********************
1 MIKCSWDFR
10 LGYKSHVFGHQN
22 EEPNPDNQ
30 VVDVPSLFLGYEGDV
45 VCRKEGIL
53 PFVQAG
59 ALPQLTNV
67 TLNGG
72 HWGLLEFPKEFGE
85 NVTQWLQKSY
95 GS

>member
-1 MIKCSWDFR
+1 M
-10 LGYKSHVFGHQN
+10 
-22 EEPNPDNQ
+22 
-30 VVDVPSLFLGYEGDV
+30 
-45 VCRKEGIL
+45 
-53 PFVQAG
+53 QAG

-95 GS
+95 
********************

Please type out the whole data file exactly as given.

1 MIKCSWDFR
10 LGYKSHVFGHQN
22 EEPNPDNQ
30 VVDVPSLFLGYEGDV
45 VCRKEGIL
53 PFVQAG
59 ALPQLTNV
67 TLNGG
72 HWGLLEFPKEFGE
85 NVTQWLQKSY
95 GS

>member
-1 MIKCSWDFR
+1 M
-10 LGYKSHVFGHQN
+10 
-22 EEPNPDNQ
+22 
-30 VVDVPSLFLGYEGDV
+30 
-45 VCRKEGIL
+45 
-53 PFVQAG
+53 QAG

-95 GS
+95 